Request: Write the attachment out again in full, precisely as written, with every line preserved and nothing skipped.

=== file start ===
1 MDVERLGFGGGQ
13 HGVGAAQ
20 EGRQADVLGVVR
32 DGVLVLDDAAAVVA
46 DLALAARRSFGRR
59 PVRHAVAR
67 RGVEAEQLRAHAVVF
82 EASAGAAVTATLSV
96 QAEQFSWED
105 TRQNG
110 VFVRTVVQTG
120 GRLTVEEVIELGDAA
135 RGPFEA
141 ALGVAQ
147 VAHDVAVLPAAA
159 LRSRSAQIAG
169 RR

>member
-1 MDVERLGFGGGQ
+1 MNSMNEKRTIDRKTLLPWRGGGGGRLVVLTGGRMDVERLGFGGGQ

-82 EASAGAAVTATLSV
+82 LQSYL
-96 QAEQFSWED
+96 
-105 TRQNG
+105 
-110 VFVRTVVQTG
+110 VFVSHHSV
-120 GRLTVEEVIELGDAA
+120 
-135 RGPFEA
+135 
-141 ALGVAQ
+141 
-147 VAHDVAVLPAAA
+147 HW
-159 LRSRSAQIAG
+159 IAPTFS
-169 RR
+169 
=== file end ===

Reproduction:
1 MDVERLGFGGGQ
13 HGVGAAQ
20 EGRQADVLGVVR
32 DGVLVLDDAAAVVA
46 DLALAARRSFGRR
59 PVRHAVAR
67 RGVEAEQLRAHAVVF
82 EASAGAAVTATLSV
96 QAEQFSWED
105 TRQNG
110 VFVRTVVQTG
120 GRLTVEEVIELGDAA
135 RGPFEA
141 ALGVAQ
147 VAHDVAVLPAAA
159 LRSRSAQIAG
169 RR

>member
-1 MDVERLGFGGGQ
+1 MNSMNEKRTIDRKTLLPWRGGGGGRLVVLTGGRMDVERLGFGGGQ

-82 EASAGAAVTATLSV
+82 LQSYL
-96 QAEQFSWED
+96 
-105 TRQNG
+105 
-110 VFVRTVVQTG
+110 VFVSHHSV
-120 GRLTVEEVIELGDAA
+120 
-135 RGPFEA
+135 
-141 ALGVAQ
+141 
-147 VAHDVAVLPAAA
+147 HW
-159 LRSRSAQIAG
+159 IAPTFS
-169 RR
+169 